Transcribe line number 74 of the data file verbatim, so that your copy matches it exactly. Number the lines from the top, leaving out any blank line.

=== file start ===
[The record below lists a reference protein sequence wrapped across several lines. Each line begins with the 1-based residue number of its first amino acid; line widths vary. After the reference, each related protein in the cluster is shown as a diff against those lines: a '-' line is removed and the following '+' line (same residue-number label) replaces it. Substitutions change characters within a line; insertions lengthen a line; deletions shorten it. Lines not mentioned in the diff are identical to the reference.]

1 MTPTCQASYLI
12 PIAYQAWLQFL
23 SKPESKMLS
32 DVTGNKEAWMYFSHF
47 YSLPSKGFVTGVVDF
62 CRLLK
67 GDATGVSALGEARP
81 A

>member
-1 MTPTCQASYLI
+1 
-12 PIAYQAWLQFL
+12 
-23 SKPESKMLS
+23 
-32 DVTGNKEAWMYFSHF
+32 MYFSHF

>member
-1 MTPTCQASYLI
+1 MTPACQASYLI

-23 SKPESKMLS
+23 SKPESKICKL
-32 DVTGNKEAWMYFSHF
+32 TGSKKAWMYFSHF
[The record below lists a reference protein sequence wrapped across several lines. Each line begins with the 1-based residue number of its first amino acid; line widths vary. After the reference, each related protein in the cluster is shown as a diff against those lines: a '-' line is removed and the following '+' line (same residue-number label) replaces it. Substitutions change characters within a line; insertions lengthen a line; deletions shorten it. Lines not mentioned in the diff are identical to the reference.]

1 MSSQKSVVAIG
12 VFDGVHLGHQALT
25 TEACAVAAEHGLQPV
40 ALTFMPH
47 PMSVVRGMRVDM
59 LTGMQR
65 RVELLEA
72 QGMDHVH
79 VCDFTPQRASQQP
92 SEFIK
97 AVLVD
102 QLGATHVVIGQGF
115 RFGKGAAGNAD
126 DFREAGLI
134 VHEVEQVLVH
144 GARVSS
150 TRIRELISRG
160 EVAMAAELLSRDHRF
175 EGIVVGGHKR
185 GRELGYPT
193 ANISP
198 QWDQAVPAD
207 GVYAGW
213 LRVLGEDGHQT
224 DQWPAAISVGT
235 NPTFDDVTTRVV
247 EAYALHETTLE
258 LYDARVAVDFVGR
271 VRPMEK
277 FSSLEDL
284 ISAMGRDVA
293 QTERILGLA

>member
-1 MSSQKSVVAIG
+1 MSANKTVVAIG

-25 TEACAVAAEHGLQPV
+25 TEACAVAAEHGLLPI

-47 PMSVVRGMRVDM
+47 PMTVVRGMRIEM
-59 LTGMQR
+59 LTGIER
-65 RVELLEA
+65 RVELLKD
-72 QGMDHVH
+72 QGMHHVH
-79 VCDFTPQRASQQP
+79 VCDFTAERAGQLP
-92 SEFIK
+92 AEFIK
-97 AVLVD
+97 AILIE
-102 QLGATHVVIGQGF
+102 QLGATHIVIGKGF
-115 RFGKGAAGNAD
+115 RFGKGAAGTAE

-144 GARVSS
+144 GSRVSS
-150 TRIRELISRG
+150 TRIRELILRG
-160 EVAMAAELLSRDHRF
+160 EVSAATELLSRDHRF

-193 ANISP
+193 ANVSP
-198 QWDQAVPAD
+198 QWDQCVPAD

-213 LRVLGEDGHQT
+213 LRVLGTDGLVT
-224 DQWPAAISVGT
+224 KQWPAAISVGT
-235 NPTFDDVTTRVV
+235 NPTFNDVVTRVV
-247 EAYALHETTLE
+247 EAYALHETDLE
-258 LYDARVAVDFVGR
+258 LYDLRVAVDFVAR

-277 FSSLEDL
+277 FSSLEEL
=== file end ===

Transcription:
-92 SEFIK